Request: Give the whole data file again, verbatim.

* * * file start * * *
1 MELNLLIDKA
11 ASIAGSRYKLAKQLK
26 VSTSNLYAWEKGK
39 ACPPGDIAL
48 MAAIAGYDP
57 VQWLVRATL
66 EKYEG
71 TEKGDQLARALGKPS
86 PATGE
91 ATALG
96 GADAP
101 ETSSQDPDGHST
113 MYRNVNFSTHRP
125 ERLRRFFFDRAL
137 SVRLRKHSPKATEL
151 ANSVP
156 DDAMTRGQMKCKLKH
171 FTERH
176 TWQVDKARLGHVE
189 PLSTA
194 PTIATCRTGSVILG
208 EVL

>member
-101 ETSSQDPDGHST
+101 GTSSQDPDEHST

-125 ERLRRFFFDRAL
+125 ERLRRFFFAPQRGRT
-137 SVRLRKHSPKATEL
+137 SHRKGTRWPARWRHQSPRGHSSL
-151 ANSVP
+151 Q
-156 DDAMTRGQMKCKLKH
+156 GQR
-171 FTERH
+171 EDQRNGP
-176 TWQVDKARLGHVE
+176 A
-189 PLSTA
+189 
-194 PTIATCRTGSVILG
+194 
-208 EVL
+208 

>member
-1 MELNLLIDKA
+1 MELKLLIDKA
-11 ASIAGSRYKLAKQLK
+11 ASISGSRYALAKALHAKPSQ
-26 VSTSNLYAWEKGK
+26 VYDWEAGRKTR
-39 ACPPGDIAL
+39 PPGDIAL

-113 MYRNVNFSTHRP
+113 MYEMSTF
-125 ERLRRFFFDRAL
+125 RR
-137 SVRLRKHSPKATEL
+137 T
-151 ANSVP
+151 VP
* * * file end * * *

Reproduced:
1 MELNLLIDKA
11 ASIAGSRYKLAKQLK
26 VSTSNLYAWEKGK
39 ACPPGDIAL
48 MAAIAGYDP
57 VQWLVRATL
66 EKYEG
71 TEKGDQLARALGKPS
86 PATGE
91 ATALG
96 GADAP
101 ETSSQDPDGHST
113 MYRNVNFSTHRP
125 ERLRRFFFDRAL
137 SVRLRKHSPKATEL
151 ANSVP
156 DDAMTRGQMKCKLKH
171 FTERH
176 TWQVDKARLGHVE
189 PLSTA
194 PTIATCRTGSVILG
208 EVL

>member
-101 ETSSQDPDGHST
+101 GTSSQDPDEHST

-125 ERLRRFFFDRAL
+125 ERLRRFFFAPQRGRT
-137 SVRLRKHSPKATEL
+137 SHRKGTRWPARWRHQSPRGHSSL
-151 ANSVP
+151 Q
-156 DDAMTRGQMKCKLKH
+156 GQR
-171 FTERH
+171 EDQRNGP
-176 TWQVDKARLGHVE
+176 A
-189 PLSTA
+189 
-194 PTIATCRTGSVILG
+194 
-208 EVL
+208 

>member
-1 MELNLLIDKA
+1 MELKLLIDKA
-11 ASIAGSRYKLAKQLK
+11 ASISGSRYALAKALHAKPSQ
-26 VSTSNLYAWEKGK
+26 VYDWEAGRKTR
-39 ACPPGDIAL
+39 PPGDIAL

-113 MYRNVNFSTHRP
+113 MYEMSTF
-125 ERLRRFFFDRAL
+125 RR
-137 SVRLRKHSPKATEL
+137 T
-151 ANSVP
+151 VP